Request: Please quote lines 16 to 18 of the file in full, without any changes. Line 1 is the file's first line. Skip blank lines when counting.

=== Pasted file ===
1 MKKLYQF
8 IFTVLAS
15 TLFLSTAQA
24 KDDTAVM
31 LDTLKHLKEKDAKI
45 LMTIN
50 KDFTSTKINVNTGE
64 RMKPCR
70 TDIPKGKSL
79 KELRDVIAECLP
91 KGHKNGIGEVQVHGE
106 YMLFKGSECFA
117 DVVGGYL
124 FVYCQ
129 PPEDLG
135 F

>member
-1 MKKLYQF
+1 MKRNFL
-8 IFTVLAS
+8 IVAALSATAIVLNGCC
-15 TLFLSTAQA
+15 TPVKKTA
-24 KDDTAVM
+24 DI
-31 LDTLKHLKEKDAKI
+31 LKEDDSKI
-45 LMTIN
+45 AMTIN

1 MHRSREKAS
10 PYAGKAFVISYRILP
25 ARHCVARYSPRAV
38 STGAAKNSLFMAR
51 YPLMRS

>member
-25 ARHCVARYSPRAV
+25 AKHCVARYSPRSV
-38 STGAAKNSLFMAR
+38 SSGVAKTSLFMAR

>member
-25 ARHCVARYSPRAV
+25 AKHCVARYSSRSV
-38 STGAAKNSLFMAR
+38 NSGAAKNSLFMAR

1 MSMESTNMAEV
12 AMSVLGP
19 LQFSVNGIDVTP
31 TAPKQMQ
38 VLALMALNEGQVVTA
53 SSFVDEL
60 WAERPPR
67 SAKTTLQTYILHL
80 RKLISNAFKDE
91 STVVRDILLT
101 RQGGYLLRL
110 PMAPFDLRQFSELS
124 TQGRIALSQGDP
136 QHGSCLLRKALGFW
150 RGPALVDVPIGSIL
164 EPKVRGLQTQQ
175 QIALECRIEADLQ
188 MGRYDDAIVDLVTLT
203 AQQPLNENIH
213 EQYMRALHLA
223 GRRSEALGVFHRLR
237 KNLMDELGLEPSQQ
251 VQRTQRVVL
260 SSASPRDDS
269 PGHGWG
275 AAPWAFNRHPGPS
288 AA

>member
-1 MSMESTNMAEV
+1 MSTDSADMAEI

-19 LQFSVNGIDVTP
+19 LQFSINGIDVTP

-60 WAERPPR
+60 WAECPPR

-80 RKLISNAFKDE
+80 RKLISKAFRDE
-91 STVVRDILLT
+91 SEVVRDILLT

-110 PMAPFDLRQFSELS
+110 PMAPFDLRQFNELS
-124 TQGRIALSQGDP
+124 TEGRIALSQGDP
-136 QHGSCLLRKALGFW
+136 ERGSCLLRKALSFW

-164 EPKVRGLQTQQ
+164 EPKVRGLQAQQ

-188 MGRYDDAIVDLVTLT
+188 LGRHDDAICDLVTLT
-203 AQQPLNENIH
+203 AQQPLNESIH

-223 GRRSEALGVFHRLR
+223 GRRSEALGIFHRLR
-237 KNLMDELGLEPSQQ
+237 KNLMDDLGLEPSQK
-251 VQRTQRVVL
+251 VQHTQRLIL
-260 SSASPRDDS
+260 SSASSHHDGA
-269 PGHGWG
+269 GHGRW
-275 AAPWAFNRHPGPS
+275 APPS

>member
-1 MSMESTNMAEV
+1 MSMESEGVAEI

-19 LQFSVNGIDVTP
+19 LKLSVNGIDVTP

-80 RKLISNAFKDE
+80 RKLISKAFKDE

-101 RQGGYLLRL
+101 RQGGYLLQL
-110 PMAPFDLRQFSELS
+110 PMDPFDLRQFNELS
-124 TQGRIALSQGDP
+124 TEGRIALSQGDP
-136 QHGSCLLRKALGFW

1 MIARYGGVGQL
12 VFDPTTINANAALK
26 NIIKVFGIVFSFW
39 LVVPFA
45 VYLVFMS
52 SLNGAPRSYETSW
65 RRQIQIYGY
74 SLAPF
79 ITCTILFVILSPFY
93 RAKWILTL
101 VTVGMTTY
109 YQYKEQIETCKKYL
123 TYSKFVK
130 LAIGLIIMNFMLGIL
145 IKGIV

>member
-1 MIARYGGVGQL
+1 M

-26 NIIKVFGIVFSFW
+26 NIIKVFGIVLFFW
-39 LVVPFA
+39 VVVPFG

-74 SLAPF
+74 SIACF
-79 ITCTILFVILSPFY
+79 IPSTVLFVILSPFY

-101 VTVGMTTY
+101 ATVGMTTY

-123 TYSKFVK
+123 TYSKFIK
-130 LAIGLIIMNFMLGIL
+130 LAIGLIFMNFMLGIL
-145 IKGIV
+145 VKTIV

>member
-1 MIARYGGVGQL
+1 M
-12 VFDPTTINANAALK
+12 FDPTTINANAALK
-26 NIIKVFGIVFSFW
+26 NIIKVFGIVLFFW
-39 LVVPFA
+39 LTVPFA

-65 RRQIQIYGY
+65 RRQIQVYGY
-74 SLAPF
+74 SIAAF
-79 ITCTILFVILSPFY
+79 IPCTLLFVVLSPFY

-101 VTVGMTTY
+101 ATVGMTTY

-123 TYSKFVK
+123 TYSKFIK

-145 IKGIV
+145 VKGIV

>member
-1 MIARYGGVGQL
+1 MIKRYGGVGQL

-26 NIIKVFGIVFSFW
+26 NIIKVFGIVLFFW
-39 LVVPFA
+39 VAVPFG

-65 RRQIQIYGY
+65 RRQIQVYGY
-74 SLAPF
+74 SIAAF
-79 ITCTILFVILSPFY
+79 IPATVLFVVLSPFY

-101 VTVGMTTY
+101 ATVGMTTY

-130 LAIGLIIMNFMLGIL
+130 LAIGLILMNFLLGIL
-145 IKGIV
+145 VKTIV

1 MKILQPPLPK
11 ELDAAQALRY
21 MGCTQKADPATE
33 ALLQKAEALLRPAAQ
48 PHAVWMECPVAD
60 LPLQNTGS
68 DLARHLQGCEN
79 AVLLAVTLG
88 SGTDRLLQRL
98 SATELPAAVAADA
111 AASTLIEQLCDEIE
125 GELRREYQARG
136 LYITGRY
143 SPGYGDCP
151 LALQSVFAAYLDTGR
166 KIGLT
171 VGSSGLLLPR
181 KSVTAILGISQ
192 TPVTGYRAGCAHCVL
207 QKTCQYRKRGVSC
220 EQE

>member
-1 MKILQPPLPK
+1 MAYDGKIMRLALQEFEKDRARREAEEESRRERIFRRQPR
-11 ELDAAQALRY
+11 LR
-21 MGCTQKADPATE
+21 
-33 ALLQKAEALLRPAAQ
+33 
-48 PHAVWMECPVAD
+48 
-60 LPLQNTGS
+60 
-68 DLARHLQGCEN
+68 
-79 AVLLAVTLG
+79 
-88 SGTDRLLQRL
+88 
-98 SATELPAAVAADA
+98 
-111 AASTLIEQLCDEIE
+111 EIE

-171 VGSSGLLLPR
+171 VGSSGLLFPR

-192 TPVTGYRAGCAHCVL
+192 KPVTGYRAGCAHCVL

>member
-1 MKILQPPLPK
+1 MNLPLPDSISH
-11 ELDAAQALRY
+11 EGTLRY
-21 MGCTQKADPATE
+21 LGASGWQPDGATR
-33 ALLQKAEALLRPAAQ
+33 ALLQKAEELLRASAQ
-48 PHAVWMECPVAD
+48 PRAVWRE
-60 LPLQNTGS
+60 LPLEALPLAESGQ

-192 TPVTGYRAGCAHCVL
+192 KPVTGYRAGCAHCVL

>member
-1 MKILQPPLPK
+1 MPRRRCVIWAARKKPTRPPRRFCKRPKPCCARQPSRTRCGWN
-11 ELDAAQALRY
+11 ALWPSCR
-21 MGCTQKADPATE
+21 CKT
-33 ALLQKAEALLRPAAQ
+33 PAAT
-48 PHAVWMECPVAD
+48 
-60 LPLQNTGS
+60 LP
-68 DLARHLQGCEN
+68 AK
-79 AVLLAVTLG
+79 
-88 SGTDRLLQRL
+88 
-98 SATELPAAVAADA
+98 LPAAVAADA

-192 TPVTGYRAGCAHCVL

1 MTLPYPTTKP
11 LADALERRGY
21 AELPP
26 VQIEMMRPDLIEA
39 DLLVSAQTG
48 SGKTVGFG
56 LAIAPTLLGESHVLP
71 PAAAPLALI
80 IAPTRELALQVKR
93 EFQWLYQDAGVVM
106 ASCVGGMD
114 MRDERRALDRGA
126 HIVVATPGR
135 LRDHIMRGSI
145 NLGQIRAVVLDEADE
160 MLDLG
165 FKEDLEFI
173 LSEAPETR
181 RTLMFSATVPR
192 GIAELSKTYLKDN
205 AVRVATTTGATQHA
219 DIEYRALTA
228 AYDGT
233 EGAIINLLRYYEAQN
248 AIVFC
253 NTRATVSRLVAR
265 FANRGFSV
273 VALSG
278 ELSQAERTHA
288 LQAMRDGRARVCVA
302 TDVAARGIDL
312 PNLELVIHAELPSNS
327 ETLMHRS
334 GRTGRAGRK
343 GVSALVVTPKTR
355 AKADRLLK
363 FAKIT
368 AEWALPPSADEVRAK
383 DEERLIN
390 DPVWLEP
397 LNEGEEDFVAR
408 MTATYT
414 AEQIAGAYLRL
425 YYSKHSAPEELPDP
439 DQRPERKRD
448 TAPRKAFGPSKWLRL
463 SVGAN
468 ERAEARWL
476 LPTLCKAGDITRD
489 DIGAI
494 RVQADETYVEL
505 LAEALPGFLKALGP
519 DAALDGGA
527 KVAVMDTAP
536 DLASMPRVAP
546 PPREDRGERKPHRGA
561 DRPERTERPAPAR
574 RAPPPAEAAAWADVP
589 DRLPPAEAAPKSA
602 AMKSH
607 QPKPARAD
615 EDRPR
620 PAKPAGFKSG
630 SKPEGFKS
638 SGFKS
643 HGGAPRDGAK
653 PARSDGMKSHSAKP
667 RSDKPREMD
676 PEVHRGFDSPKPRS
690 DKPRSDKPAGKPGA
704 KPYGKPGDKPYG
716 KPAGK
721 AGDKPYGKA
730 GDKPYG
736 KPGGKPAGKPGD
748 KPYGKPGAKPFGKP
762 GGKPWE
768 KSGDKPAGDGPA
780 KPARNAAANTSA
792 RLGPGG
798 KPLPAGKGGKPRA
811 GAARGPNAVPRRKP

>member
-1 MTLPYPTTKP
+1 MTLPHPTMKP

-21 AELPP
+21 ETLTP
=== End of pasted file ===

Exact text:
135 F

>member
-1 MKKLYQF